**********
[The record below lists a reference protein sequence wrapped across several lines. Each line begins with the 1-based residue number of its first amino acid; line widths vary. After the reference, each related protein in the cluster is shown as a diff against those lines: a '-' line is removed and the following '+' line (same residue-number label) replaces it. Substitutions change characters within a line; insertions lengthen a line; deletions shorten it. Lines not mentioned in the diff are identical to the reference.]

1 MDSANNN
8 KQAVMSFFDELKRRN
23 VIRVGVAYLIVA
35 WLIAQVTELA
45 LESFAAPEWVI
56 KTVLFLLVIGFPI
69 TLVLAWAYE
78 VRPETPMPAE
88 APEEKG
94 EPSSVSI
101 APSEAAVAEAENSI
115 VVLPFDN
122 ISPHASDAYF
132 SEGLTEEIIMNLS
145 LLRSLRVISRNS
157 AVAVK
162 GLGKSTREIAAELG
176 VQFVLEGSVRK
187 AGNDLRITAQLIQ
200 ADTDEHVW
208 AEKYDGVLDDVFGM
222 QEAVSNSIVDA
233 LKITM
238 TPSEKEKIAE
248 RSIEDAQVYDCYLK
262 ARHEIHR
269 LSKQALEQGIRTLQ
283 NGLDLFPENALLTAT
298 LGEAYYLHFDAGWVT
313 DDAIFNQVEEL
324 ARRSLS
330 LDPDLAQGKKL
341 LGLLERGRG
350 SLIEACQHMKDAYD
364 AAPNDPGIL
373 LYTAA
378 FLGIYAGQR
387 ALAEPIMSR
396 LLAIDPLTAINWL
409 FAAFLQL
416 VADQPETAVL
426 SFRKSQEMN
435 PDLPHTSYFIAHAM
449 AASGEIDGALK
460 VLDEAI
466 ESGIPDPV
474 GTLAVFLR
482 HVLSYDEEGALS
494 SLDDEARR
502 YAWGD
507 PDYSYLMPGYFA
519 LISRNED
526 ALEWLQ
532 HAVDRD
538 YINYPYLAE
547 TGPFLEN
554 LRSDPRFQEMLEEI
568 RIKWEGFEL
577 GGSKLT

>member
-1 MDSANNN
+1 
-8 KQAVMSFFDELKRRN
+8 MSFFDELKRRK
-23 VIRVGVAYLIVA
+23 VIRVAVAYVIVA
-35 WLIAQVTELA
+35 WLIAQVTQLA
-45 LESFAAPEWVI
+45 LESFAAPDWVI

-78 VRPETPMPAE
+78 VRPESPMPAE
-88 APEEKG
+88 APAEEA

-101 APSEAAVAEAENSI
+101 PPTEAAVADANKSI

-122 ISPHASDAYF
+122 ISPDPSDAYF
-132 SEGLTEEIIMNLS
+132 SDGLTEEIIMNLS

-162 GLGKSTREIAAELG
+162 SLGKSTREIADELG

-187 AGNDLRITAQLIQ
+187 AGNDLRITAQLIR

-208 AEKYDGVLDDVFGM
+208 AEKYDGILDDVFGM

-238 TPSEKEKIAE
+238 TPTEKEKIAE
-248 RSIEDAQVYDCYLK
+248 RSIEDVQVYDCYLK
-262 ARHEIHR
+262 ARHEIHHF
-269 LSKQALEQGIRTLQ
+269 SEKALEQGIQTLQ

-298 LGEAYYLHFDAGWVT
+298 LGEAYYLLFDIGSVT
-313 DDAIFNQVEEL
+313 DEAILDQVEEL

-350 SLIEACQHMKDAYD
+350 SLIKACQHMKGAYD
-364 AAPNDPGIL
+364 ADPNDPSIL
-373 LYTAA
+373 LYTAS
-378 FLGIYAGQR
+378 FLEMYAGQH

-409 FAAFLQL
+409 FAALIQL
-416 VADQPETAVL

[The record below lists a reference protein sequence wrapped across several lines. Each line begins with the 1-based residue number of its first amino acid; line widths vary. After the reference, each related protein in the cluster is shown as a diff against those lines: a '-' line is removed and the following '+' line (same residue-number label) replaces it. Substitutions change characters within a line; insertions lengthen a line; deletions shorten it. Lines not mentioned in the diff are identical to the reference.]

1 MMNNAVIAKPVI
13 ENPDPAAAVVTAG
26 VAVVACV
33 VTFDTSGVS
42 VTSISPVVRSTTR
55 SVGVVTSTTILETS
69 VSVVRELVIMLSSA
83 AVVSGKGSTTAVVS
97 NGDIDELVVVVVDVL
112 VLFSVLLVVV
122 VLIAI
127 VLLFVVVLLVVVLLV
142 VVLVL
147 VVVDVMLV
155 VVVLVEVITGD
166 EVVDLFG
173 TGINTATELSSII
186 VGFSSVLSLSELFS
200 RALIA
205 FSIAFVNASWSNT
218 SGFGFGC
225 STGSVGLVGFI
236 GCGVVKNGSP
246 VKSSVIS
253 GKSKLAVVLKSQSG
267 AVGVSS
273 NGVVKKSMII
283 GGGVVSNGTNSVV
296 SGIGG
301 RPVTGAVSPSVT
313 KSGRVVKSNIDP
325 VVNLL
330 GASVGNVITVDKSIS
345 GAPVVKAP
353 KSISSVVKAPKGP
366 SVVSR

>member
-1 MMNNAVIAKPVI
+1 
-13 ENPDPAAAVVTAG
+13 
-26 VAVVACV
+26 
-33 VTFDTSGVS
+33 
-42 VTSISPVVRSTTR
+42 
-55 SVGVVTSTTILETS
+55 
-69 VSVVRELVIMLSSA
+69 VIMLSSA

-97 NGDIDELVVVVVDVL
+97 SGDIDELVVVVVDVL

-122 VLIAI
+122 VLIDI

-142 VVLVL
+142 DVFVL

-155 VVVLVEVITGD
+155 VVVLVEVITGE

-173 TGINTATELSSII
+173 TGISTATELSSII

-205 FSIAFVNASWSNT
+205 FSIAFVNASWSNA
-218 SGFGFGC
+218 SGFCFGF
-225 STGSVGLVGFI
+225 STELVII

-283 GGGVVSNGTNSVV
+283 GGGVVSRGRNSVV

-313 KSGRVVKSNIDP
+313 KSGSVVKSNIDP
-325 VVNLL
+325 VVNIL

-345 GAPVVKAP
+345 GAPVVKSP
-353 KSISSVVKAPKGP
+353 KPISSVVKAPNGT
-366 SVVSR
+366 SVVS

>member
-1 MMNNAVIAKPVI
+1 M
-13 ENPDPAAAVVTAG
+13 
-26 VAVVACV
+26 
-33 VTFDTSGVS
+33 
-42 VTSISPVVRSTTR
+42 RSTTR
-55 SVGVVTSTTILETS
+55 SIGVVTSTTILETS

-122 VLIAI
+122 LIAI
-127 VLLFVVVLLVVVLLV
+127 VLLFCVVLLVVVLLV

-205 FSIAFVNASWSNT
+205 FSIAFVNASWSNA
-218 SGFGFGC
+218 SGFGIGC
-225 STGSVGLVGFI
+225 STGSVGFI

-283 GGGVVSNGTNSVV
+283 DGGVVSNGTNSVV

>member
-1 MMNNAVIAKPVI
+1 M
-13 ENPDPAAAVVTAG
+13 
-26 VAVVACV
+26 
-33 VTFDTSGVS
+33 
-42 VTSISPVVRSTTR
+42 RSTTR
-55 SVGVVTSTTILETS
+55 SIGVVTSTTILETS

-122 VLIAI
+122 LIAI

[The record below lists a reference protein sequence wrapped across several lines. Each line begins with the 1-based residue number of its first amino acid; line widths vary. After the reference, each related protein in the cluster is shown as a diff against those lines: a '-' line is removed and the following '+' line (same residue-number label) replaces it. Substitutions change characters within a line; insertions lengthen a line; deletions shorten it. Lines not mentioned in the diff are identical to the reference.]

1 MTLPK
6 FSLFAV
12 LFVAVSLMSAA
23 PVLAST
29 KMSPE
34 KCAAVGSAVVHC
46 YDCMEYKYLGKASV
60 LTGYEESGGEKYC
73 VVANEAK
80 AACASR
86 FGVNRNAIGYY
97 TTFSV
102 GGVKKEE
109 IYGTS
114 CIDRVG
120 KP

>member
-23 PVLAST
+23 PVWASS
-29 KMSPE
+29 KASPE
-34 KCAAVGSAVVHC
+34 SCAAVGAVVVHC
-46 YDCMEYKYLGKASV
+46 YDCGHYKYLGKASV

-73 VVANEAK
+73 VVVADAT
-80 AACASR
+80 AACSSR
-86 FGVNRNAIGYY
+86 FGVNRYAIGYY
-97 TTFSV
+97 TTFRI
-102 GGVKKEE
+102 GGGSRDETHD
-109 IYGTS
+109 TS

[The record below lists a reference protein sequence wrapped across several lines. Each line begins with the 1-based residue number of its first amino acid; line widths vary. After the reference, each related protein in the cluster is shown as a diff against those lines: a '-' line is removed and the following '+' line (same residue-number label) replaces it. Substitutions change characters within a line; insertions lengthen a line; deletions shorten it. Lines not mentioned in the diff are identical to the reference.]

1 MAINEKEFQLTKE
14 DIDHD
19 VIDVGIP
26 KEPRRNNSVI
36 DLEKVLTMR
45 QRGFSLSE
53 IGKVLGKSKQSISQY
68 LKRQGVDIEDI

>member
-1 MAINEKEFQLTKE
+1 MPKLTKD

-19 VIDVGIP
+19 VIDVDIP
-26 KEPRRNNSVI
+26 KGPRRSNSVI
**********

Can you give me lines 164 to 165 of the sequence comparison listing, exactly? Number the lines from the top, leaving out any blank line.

+97 SGDIDELVVVVVDVL

-122 VLIAI